In the Journals

Incident HF risk reduced in adults with plant-based diet

A plant-based diet had an inverse association with incident HF risk compared with the southern diet, which had a positive risk for incident HF, according to findings published in the Journal of the American College of Cardiology.

Kyla M. Lara, MD, MS, and colleagues sought to determine associations of five dietary patterns with incident HF hospitalizations among U.S. adults.

“The need for population-based preventive strategies for heart failure is critical,” Lara, a cardiology fellow at Mayo Clinic, who was at the Icahn School of Medicine at Mount Sinai when the study was conducted, said in a press release. “These findings support a population-based strategy for lowering the risk of incident heart failure.”

The researchers analyzed data from the REGARDS study consisting of a cohort of black and white adults followed from 2003 to 2007 and through 2014. Inclusion criteria included no baseline CHD or HF and completion of a food frequency questionnaire.

The cohort was stratified into five dietary patterns — convenience, plant-based, sweets, Southern, and alcohol/salads. The primary endpoint was incident HF hospitalization.

The researchers included 16,068 participants in the study (mean age, 64 years; 59% women, 34% black, 34% from the stroke belt). There was a median follow-up of 8.7 years, during which 363 participants had incident HF hospitalizations.

Compared with the lowest quartile, the highest quartile of adherence to the plant-based dietary pattern was associated with a 41% lower risk for HF in multivariable-adjusted models (HR = 0.59; 95% CI, 0.41-0.86), Lara and colleagues wrote.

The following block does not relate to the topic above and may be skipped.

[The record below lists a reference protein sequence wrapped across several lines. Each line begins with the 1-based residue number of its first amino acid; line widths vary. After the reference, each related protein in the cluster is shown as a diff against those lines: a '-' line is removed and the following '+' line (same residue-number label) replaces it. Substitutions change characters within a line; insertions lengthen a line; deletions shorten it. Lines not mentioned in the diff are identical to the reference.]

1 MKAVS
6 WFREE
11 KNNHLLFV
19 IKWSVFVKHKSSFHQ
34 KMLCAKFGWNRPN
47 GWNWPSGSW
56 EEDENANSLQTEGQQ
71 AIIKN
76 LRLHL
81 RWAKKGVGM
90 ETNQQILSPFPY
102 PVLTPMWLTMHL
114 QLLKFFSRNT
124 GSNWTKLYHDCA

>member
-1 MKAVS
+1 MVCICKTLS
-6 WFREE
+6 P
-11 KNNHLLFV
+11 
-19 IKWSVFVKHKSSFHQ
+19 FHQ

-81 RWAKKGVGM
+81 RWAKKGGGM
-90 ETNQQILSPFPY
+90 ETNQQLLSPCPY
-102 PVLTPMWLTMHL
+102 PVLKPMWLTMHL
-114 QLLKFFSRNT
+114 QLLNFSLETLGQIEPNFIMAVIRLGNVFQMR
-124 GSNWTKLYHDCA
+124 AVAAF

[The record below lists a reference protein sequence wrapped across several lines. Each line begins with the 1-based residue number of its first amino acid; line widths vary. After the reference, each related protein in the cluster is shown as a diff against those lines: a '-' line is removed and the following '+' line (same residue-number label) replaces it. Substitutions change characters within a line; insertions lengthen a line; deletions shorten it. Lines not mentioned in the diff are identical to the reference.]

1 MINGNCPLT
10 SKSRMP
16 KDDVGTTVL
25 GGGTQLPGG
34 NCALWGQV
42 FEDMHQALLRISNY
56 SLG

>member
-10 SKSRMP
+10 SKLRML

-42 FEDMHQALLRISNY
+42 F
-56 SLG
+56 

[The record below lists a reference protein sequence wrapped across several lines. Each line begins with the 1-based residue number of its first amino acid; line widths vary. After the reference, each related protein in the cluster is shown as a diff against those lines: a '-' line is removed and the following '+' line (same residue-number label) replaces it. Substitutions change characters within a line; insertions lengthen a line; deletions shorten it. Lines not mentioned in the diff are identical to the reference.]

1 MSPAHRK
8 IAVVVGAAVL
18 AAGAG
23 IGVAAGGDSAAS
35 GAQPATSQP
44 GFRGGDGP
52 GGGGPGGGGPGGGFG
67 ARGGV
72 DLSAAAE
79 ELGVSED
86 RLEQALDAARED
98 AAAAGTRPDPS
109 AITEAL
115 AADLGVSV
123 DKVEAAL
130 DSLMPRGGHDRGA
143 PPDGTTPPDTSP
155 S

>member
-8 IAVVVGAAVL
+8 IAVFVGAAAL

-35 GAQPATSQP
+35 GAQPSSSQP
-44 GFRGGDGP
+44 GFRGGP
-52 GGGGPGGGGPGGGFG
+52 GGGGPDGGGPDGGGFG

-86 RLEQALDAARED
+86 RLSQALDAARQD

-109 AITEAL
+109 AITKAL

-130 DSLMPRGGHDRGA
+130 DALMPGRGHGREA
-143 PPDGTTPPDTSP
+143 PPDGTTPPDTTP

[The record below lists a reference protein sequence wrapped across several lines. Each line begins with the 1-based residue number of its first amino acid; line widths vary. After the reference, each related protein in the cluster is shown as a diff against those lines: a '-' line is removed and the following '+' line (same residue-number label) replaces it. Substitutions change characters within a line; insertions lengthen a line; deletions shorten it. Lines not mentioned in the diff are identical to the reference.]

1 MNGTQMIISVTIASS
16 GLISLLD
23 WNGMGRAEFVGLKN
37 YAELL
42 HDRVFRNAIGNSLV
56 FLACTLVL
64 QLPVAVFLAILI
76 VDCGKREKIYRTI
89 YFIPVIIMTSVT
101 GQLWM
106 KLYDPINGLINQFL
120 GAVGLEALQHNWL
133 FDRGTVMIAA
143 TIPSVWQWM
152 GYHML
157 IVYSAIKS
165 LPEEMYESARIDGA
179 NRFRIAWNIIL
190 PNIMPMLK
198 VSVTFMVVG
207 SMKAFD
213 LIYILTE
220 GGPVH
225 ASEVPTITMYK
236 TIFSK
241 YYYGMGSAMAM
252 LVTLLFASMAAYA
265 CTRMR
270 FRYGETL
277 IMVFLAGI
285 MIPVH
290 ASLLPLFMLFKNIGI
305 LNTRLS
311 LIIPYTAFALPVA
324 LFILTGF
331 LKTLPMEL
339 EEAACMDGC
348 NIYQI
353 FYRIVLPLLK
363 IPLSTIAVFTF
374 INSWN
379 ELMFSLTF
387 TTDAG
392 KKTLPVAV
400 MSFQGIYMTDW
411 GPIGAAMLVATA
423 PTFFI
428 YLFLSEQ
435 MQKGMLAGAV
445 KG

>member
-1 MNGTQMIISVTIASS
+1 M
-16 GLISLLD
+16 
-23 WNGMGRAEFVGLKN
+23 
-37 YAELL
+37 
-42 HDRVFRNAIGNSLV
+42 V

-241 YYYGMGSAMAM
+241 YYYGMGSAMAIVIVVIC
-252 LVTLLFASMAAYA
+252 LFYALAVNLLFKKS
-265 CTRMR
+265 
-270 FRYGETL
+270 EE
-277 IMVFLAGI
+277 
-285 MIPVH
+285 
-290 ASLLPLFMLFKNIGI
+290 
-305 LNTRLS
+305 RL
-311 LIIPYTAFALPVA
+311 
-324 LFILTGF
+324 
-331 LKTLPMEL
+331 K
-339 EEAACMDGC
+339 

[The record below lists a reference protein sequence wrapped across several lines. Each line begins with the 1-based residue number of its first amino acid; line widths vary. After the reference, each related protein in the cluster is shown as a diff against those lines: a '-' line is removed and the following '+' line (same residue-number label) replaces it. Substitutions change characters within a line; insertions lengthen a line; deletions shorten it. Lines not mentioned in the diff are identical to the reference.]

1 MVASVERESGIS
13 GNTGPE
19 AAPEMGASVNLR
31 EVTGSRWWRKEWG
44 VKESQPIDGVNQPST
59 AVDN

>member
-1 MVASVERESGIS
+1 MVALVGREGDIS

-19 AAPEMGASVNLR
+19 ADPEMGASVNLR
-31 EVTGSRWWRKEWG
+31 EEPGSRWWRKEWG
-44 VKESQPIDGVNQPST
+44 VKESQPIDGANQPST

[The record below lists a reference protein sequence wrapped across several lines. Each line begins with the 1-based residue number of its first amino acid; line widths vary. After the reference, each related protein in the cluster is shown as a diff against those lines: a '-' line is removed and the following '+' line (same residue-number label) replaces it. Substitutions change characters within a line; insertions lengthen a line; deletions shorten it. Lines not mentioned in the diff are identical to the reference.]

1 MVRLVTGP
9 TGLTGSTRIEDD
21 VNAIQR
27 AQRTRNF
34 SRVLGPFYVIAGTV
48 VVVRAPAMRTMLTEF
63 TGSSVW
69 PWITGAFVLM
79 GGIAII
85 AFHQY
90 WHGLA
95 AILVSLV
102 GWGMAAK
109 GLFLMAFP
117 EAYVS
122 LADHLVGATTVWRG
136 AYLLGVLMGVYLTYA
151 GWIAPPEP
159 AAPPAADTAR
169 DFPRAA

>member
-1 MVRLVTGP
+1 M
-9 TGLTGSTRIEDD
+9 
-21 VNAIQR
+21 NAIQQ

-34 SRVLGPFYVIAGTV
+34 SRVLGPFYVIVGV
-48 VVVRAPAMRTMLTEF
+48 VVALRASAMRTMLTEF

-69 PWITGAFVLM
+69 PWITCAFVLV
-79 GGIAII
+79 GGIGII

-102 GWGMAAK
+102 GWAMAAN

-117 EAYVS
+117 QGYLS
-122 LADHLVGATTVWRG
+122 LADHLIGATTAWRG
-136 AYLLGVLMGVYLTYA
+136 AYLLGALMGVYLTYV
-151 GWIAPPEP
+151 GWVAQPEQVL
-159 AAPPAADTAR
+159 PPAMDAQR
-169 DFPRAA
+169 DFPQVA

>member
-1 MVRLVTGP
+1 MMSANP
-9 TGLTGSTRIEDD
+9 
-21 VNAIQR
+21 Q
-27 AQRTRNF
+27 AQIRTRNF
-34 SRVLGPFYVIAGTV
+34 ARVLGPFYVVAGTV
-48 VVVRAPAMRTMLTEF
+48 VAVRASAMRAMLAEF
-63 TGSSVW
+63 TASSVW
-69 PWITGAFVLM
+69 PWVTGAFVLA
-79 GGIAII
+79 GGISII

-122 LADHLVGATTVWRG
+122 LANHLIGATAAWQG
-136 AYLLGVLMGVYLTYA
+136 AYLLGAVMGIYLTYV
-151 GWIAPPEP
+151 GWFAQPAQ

Higher adherence to the Southern dietary pattern was associated with a 72% higher risk for HF following adjustments for age, sex, race and other potential confounders (HR = 1.72; 95% CI, 1.2-2.46), the researchers wrote.

The association was attenuated after adjusting for various factors including BMI, waist circumference, hypertension, diabetes, AF and chronic kidney disease, Lara and colleagues wrote.

A plant-based diet had an inverse association with incident HF risk compared with the southern diet, which had a positive risk for incident HF, according to findings published in the Journal of the American College of Cardiology.
Source: Adobe Stock

There was no association between HF hospitalization and the other three dietary patterns.

In a related editorial, Dong D. Wang, ScD, MD, a research fellow at the department of nutrition at the Harvard T.H. Chan School of Public Health, wrote: “The authors’ finding on the potentially differential associations of dietary patterns with HFpEF as compared with HFrEF provides an early glimpse of precision dietary prevention of HF (ie, recommending dietary approaches customized to HF subtypes with different pathophysiological basis). However, to achieve the precision prevention of HF, much research is needed to accrue robust and reproducible evidence.” – by Earl Holland Jr.

Disclosures: Lara and Wang report no relevant financial disclosures. Please see the study for all other authors’ relevant financial disclosures.